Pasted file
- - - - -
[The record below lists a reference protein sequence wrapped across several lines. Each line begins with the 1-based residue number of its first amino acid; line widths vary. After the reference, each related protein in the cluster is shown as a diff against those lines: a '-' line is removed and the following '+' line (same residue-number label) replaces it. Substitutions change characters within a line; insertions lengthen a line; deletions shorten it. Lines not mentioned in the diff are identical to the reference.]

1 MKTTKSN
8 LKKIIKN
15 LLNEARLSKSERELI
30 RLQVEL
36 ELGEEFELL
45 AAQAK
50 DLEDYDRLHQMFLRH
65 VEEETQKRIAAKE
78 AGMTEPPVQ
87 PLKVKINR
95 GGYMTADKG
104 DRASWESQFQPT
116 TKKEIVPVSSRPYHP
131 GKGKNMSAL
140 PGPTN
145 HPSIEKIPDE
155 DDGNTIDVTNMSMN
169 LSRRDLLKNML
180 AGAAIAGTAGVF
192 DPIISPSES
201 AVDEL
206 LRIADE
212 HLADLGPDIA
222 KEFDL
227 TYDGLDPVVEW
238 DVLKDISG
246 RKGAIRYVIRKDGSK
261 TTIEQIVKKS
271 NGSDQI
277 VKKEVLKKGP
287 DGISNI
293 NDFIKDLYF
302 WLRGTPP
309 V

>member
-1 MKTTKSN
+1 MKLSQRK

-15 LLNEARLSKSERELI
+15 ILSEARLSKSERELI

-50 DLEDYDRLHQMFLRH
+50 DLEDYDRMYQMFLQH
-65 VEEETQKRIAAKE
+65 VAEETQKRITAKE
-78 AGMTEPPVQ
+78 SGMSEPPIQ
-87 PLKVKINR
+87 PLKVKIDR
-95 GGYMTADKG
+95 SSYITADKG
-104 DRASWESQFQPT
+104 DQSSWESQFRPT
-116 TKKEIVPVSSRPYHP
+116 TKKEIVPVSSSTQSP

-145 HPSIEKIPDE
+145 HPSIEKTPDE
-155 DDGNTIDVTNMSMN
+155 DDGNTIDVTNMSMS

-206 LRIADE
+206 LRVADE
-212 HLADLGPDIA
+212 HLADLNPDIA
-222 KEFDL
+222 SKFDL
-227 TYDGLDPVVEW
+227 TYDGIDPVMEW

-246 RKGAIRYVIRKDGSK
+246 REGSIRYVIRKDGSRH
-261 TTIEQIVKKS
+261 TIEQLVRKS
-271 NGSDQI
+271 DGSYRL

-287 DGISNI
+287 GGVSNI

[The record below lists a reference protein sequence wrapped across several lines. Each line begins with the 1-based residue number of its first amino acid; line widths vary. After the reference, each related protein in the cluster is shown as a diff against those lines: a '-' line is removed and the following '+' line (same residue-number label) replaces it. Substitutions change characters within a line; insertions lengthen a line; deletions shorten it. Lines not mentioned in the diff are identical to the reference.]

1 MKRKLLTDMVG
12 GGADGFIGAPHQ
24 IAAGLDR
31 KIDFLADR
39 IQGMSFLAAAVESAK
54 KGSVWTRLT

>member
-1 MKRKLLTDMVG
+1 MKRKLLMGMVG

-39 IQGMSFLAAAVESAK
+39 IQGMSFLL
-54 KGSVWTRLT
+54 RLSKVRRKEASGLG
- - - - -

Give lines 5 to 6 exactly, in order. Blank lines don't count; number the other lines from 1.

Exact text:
30 RLQVEL
36 ELGEEFELL